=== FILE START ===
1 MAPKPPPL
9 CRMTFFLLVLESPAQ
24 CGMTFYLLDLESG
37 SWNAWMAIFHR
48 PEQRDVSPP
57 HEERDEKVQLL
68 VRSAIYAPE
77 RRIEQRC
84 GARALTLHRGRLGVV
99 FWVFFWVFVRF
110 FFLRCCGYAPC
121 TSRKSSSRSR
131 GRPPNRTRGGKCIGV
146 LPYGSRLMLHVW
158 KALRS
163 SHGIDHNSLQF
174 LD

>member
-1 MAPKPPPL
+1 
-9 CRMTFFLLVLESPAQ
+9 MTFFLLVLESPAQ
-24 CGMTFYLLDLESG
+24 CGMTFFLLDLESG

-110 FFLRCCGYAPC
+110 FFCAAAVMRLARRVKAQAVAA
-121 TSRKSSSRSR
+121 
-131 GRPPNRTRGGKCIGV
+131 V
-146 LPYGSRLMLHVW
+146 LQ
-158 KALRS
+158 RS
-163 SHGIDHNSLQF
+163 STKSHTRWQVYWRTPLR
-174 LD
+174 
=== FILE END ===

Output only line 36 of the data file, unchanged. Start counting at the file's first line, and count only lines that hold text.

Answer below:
+163 STKSHTRWQVYWRTPLR